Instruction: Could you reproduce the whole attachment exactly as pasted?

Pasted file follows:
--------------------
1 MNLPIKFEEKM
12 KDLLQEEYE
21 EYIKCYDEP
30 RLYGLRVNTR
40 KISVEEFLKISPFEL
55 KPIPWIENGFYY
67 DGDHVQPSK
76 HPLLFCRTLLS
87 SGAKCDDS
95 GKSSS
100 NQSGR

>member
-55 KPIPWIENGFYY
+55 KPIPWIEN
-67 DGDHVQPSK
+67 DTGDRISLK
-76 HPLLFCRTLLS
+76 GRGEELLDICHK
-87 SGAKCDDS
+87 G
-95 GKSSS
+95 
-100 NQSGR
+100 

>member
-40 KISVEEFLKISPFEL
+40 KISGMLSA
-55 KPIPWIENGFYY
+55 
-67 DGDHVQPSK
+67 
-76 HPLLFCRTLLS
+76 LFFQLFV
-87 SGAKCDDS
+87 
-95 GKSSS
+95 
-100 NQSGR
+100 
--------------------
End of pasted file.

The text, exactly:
1 MNLPIKFEEKM
12 KDLLQEEYE
21 EYIKCYDEP
30 RLYGLRVNTR
40 KISVEEFLKISPFEL
55 KPIPWIENGFYY
67 DGDHVQPSK
76 HPLLFCRTLLS
87 SGAKCDDS
95 GKSSS
100 NQSGR

>member
-55 KPIPWIENGFYY
+55 KPIPWIEN
-67 DGDHVQPSK
+67 DTGDRISLK
-76 HPLLFCRTLLS
+76 GRGEELLDICHK
-87 SGAKCDDS
+87 G
-95 GKSSS
+95 
-100 NQSGR
+100 

>member
-40 KISVEEFLKISPFEL
+40 KISGMLSA
-55 KPIPWIENGFYY
+55 
-67 DGDHVQPSK
+67 
-76 HPLLFCRTLLS
+76 LFFQLFV
-87 SGAKCDDS
+87 
-95 GKSSS
+95 
-100 NQSGR
+100 